Yesterday I went to a shop in Wichita called ‘Heritage Hut’ where I go to get thread sometimes. It’s a nice place, mostly for weaving, knitting and crochet with lots of unique yarns and has DMC thread in size 80, 8, and almost all the DMC colors of Cebelia size 10,20 and 30. The owner doesn’t tat but she has a woman come in Saturday mornings to give a tatting class, starting with beginners but answering questions from more experienced people as well. It’s a really nice shop. She also has lots of tatting books, that you can actually pick up and look through, or drool over as the case may be. There are also several choices of shuttles, Tatsy, Clover, Boye, Aero, as well as tatting needles, doilies with the holes in the edge for edgings and other miscellaneous supplies.
Most days you are greeted at the door by Big Daddy, a Great Dane. He’s very friendly, comes to see if you would like to give him some attention. He has the run of the shop and will leave you alone when you’re done petting him or you would rather he goes away. Another dog, a half-grown Irish wolf hound puppy, is usually behind the counter because she hasn’t learned how to behave yet. Her name is Maggie. As I like dogs, I get a big kick of going into the shop to see them as well as check out any new stuff that might be there.
Mary, the owner, enjoys seeing what you are working on. I showed her my little doily with beads that I just completed. For not being a tatter she pays attention to the classes enough she had some very good questions about it. It made my day to have a chance to get more thread, share my tatting and visit the dogs.
I have been cleaning out drawers and cabinets lately and found a lot of tatting from years ago. Some of it I shake my head at, amazed at how far I’ve come, and some I look at with a laugh at the things I tried.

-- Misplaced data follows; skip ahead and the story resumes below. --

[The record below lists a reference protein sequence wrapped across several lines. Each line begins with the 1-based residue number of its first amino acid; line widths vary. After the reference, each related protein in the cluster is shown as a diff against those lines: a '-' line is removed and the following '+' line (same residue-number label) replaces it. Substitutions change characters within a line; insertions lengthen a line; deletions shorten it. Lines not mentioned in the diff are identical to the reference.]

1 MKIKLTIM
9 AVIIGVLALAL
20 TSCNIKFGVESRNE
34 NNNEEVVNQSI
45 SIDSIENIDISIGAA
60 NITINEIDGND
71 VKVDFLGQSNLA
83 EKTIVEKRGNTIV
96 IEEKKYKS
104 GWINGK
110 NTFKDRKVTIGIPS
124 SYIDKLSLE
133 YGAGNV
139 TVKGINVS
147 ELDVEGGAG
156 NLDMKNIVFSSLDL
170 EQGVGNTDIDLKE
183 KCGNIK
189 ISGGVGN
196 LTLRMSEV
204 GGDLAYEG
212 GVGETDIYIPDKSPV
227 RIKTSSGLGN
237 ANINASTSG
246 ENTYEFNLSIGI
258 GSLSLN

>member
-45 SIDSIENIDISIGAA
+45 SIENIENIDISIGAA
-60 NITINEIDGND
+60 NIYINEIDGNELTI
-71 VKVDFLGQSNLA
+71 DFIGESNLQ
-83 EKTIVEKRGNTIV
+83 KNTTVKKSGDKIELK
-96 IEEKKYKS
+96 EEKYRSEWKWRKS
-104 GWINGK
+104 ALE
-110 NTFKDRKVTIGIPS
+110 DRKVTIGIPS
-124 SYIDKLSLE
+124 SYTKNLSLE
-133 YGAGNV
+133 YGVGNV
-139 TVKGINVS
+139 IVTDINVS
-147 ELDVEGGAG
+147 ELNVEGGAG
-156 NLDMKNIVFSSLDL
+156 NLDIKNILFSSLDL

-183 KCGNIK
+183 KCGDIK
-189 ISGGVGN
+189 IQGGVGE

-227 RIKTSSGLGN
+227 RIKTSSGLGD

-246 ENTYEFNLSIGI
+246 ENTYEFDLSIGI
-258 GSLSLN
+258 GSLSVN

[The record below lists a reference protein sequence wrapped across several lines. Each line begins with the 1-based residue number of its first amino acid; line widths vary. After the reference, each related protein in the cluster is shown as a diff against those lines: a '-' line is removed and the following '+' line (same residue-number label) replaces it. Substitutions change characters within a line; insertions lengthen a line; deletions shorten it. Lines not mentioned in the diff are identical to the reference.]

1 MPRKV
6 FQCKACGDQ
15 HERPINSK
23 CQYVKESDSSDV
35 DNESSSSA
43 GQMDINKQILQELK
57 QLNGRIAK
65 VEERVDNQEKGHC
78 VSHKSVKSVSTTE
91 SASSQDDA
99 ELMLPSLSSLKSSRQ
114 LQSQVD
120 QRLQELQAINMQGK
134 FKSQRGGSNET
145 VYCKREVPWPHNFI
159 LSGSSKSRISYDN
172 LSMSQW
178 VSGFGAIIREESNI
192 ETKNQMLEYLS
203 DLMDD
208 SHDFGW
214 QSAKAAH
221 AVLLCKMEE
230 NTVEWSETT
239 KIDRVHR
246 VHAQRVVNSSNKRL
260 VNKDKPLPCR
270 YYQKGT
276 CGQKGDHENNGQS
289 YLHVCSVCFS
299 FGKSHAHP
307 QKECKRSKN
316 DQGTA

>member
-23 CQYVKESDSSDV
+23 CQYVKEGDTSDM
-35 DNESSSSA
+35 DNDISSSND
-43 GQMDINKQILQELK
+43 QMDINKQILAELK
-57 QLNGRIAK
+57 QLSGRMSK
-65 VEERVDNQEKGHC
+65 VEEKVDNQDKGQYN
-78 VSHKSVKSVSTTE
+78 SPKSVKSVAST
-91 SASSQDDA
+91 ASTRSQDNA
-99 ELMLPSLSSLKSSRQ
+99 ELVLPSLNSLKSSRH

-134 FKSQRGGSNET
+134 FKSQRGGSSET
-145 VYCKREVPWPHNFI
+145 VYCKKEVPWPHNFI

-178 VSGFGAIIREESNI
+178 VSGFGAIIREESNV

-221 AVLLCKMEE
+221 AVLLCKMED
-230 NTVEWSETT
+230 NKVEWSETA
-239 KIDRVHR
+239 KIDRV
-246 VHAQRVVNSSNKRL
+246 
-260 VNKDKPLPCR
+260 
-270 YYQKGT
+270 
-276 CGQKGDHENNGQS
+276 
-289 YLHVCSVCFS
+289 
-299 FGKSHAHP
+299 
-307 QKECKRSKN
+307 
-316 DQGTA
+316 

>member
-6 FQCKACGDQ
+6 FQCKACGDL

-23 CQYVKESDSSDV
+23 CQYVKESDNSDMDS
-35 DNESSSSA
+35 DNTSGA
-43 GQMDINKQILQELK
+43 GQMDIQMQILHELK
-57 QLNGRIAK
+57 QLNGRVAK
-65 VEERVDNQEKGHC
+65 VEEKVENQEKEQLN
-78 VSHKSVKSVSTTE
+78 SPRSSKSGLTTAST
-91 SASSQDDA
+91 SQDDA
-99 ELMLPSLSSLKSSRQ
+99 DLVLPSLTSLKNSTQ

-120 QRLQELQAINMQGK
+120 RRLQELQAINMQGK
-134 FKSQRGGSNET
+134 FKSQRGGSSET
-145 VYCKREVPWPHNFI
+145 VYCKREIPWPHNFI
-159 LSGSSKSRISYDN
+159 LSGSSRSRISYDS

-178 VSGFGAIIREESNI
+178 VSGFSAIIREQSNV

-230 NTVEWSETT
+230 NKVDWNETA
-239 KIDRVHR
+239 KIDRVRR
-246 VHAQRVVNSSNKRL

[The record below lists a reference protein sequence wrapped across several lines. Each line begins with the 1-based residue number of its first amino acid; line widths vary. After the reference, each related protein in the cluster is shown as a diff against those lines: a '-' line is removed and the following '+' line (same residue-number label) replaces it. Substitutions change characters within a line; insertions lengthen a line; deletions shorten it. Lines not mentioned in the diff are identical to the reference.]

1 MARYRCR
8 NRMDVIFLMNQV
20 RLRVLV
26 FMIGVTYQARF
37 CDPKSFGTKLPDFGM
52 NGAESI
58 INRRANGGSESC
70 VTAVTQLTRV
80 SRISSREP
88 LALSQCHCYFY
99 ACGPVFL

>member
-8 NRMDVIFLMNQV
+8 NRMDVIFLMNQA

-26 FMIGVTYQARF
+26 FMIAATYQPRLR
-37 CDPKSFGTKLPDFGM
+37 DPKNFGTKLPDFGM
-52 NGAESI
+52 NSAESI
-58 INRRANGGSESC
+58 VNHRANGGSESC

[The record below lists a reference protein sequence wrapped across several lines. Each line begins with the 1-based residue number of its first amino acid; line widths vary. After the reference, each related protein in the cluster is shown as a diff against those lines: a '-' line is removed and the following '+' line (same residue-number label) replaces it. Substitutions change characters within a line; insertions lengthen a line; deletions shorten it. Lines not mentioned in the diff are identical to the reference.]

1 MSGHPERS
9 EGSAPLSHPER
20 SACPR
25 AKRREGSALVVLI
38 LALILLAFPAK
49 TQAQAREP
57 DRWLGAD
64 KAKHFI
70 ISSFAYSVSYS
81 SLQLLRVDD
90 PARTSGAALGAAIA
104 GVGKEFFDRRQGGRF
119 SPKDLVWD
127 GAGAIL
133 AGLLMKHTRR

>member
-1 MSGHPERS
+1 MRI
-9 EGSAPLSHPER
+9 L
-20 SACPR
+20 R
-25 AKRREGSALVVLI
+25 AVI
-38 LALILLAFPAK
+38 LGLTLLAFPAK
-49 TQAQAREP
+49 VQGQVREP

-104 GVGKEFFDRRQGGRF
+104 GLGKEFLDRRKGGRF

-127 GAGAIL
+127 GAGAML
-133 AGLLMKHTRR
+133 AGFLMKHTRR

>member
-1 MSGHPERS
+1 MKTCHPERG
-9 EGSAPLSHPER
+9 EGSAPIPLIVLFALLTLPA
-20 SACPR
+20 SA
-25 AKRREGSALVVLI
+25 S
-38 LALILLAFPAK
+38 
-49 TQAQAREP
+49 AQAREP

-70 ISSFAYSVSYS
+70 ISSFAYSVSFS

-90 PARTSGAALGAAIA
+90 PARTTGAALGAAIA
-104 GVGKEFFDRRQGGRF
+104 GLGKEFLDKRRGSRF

I found the lady in a drawer where I put her after she had hung on the wall for awhile. She’s “Colonial Lady Applique” from Aunt Ellen’s Tatting Handbook, originally from Workbasket Vol. 19, August 1954. It’s marked as “challenging”. I knew I could tat pretty well when I completed her! I don’t remember what thread I used but I do know I worked very hard on her because I entered her in the Kansas State Fair in 1990 or ’91 (terrible I don’t remember exactly!). I actually got top blue for her that year. The one and only time I’ve entered at the state fair.
And poor Aunt Ellen’s Handbook! I have made qute a few things out of it and it shows how much I used it. It’s falling apart and has notes in the margins of the items I made. It was given to me by my “other mother”, my mother-in-law, in 1989 – I know because I made a note in the front cover. I rarely even look in it now, but it is responsible for many gifts and happy hours of tatting.
I’ve been looking at the 25-motif challenge. Sounds like good incentive to keep doing new or different things, so I thought I’d give it a try. This is something I’ve come up with for Christmas this year to send in Christmas cards. I’m also looking at the possibilities of useing it for doily, using about six for the center and without the ‘trunk’. Maybe in varigated thread…
A couple of days ago I drove my parents to Wichita so Dad could visit the VA clinic. While waiting for his turn to have blood drawn and what-not I pulled out my tatting, it looked to be a long wait. There was a couple beside me that instantly wondered what I was doing. The gentleman was quite intrigued with it. Another lady across the way had to come over and see what I was doing, also. She knew what it was but had never actually seen anyone do it. We had a nice conversation about tatting. The gentleman commented that he had used the word ‘tat’ in crossword puzzles before but had never known what it was. When they left he thanked me for the knowledge about tatting. I always enjoy meeting people this way.
Well, I’m going to try blogging. I’ve been reading some really great ones and I’m excited to try it myself.
I’m going to start with an old idea, at least in our family. This is a turkey wishbone thimble holder. A great-great aunt of my husband’s had made these, some with tatting and some with crochet. I decided I would give it a try. Unlike my husband’s aunt’s, I sprayed the bone with a sealer before putting the thread on.
My kids liked what it looked like after I was done, but a little unhappy because they never got to break the wishbone at Thanksgiving.